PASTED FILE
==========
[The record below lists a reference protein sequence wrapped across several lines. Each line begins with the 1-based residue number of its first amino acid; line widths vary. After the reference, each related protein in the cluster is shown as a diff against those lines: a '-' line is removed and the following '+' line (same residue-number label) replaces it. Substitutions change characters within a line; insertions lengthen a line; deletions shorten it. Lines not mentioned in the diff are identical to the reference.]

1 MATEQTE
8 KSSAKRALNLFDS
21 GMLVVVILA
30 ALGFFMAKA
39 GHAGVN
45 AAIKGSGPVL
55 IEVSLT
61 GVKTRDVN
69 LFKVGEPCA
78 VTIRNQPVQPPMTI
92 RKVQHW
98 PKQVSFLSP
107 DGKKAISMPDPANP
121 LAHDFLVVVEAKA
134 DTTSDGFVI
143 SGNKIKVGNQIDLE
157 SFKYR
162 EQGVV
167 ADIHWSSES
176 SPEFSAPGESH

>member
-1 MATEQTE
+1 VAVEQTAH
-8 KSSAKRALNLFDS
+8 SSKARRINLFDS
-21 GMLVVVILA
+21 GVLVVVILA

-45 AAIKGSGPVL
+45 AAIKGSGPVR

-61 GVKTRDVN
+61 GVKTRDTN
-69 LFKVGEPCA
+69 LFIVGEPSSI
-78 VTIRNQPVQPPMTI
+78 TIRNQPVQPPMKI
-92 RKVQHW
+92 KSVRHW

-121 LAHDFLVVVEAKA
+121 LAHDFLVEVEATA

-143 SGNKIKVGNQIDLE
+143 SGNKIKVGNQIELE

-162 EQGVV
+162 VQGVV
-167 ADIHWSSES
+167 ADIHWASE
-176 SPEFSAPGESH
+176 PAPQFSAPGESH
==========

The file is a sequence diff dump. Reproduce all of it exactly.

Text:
[The record below lists a reference protein sequence wrapped across several lines. Each line begins with the 1-based residue number of its first amino acid; line widths vary. After the reference, each related protein in the cluster is shown as a diff against those lines: a '-' line is removed and the following '+' line (same residue-number label) replaces it. Substitutions change characters within a line; insertions lengthen a line; deletions shorten it. Lines not mentioned in the diff are identical to the reference.]

1 MATEQTE
8 KSSAKRALNLFDS
21 GMLVVVILA
30 ALGFFMAKA
39 GHAGVN
45 AAIKGSGPVL
55 IEVSLT
61 GVKTRDVN
69 LFKVGEPCA
78 VTIRNQPVQPPMTI
92 RKVQHW
98 PKQVSFLSP
107 DGKKAISMPDPANP
121 LAHDFLVVVEAKA
134 DTTSDGFVI
143 SGNKIKVGNQIDLE
157 SFKYR
162 EQGVV
167 ADIHWSSES
176 SPEFSAPGESH

>member
-1 MATEQTE
+1 VAVEQTAH
-8 KSSAKRALNLFDS
+8 SSKARRINLFDS
-21 GMLVVVILA
+21 GVLVVVILA

-45 AAIKGSGPVL
+45 AAIKGSGPVR

-61 GVKTRDVN
+61 GVKTRDTN
-69 LFKVGEPCA
+69 LFIVGEPSSI
-78 VTIRNQPVQPPMTI
+78 TIRNQPVQPPMKI
-92 RKVQHW
+92 KSVRHW

-121 LAHDFLVVVEAKA
+121 LAHDFLVEVEATA

-143 SGNKIKVGNQIDLE
+143 SGNKIKVGNQIELE

-162 EQGVV
+162 VQGVV
-167 ADIHWSSES
+167 ADIHWASE
-176 SPEFSAPGESH
+176 PAPQFSAPGESH